➜  CA  openssl ca -config intermediate/openssl.cnf -extensions server_cert -days 375 -notext -md sha256 -in intermediate/csr/ -out intermediate/certs/
Using configuration from intermediate/openssl.cnf
Enter pass phrase for /Users/xinxingegeya/CA/intermediate/private/intermediate.key.pem:
Check that the request matches the signature
Signature ok
Certificate Details:
        Serial Number: 4096 (0x1000)
            Not Before: Jan  3 07:45:47 2016 GMT
            Not After : Jan 12 07:45:47 2017 GMT
            countryName               = CN
            stateOrProvinceName       = Beijing
            localityName              = Haidian
            organizationName          = Usoft Ltd
            organizationalUnitName    = Usoft Ltd gRPC services
            commonName                =
            emailAddress              =
        X509v3 extensions:
            X509v3 Basic Constraints:
            Netscape Cert Type:
                SSL Server
            Netscape Comment:
                OpenSSL Generated Server Certificate
            X509v3 Subject Key Identifier:
            X509v3 Authority Key Identifier:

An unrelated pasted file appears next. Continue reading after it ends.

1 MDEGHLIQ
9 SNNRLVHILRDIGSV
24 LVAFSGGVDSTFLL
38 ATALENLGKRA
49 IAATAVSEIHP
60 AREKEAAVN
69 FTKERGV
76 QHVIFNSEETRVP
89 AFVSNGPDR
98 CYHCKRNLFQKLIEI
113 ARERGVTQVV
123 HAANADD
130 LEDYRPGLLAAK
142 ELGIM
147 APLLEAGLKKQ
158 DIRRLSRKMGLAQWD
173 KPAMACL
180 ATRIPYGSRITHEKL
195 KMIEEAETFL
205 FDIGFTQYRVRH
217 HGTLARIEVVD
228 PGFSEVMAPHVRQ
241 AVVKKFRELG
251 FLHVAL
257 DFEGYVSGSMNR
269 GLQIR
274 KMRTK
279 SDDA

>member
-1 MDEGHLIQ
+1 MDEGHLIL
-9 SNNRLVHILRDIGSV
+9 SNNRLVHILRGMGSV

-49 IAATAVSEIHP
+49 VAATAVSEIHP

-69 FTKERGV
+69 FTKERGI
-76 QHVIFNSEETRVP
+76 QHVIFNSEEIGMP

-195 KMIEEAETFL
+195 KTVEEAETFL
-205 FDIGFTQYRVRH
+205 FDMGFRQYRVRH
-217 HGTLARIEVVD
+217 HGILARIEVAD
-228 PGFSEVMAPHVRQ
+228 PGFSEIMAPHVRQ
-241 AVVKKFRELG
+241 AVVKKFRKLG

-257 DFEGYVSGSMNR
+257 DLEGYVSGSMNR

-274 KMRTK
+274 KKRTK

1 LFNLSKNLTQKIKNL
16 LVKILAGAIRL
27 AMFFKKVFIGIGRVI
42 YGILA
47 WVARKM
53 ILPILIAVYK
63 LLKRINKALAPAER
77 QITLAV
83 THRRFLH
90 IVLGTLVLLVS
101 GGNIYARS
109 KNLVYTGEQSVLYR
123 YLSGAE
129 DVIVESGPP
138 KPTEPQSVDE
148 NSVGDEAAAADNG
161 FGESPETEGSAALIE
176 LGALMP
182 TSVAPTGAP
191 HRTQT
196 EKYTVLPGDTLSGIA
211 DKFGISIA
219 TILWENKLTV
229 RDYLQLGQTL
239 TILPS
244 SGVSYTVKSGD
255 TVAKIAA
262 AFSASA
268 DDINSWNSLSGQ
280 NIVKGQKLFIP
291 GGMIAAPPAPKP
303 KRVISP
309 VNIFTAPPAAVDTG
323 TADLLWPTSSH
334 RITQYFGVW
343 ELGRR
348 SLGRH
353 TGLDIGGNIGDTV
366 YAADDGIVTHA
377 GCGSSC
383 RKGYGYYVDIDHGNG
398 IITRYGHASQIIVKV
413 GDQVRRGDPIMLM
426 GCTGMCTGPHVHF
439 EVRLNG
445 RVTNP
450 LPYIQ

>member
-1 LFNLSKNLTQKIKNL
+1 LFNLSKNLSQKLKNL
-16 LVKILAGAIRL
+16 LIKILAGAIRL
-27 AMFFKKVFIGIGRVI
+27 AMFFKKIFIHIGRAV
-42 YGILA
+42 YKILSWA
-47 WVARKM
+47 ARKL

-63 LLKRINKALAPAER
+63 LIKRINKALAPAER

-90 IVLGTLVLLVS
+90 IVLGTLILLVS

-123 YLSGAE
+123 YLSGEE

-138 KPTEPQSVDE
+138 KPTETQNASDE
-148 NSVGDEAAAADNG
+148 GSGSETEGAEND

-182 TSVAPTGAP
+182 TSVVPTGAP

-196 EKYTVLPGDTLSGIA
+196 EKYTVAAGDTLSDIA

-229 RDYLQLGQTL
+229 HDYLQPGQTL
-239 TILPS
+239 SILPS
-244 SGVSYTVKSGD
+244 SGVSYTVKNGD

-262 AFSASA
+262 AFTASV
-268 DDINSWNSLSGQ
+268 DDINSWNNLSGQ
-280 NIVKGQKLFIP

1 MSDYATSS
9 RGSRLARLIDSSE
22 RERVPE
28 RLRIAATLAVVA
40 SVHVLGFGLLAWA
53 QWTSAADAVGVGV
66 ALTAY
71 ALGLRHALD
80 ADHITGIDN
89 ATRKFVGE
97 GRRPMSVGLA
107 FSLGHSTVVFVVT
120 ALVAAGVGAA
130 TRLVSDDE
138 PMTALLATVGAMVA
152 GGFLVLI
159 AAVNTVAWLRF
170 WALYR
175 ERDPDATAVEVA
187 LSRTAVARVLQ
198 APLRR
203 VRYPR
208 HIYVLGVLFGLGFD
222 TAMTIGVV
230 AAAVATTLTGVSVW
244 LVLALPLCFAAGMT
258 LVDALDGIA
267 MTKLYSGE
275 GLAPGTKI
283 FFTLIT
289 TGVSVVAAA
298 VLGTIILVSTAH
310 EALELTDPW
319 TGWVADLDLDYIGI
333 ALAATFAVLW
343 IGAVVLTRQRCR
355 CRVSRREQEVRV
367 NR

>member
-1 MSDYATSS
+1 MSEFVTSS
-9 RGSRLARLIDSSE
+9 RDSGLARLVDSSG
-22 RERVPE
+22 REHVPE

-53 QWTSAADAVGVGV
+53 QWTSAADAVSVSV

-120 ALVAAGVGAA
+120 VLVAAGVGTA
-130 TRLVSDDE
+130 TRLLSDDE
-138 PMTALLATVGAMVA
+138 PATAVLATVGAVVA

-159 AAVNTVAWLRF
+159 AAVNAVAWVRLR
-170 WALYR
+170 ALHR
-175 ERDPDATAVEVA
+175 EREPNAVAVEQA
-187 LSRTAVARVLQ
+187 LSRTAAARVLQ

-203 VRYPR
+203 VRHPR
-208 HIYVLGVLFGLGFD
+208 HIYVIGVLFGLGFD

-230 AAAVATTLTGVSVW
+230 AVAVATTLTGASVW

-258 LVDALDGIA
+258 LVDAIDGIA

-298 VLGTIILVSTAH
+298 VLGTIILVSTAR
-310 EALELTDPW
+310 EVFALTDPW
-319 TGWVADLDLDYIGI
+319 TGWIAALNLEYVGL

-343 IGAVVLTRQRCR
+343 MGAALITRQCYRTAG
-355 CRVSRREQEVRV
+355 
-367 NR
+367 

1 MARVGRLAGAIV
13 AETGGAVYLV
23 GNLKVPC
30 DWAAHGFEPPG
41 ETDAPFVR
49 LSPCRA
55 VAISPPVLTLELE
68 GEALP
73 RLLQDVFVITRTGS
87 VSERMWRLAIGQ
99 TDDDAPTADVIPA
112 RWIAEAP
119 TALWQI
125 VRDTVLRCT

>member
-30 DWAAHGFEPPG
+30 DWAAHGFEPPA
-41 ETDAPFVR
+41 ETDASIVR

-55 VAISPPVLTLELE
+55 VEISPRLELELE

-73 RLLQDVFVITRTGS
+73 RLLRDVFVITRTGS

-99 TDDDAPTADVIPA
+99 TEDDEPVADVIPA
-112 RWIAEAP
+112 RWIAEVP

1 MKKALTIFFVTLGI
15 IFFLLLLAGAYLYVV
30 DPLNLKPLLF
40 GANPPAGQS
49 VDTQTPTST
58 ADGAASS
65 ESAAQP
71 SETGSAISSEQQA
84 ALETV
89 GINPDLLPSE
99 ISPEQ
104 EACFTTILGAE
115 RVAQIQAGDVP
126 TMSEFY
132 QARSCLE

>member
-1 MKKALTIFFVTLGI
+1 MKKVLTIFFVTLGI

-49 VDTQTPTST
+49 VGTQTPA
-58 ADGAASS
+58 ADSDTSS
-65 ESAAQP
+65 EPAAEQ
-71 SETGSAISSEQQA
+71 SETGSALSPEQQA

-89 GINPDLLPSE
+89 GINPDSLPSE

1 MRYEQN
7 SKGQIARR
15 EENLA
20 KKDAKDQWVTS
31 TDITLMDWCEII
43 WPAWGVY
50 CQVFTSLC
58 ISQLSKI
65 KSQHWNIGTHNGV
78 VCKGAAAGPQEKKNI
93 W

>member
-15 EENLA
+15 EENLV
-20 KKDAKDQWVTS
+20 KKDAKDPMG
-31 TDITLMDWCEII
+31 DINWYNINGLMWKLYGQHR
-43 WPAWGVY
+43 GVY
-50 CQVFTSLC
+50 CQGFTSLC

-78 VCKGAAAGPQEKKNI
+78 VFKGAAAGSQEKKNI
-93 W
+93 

DirName:/C=CN/ST=Beijing/L=Beijing/O=Usoft Ltd/OU=dev/

            X509v3 Key Usage: critical
                Digital Signature, Key Encipherment
            X509v3 Extended Key Usage:
                TLS Web Server Authentication
Certificate is to be certified until Jan 12 07:45:47 2017 GMT (375 days)
Sign the certificate? [y/n]:y

1 out of 1 certificate requests certified, commit? [y/n]y
Write out database with 1 new entries
Data Base Updated

The intermediate/index.txt file should contain a line referring to this new certificate.

V       170112074547Z           1000    unknown /C=CN/ST=Beijing/L=Haidian/O=Usoft Ltd/OU=Usoft Ltd gRPC services/

Verify the certificate

➜  CA  openssl x509 -noout -text -in intermediate/certs/

The output will also show the X509v3 extensions. When creating the certificate, you used either the server_cert or usr_cert extension. The options from the corresponding configuration section will be reflected in the output.

Use the CA certificate chain file we created earlier (ca-chain.cert.pem) to verify that the new certificate has a valid chain of trust.

➜  CA  openssl verify -CAfile intermediate/certs/ca-chain.cert.pem intermediate/certs/
intermediate/certs/ OK

Deploy the certificate

You can now either deploy your new certificate to a server, or distribute the certificate to a client. When deploying to a server application (eg, Apache), you need to make the following files available:

  • ca-chain.cert.pem



If you’re signing a CSR from a third-party, you don’t have access to their private key so you only need to give them back the chain file (ca-chain.cert.pem) and the certificate (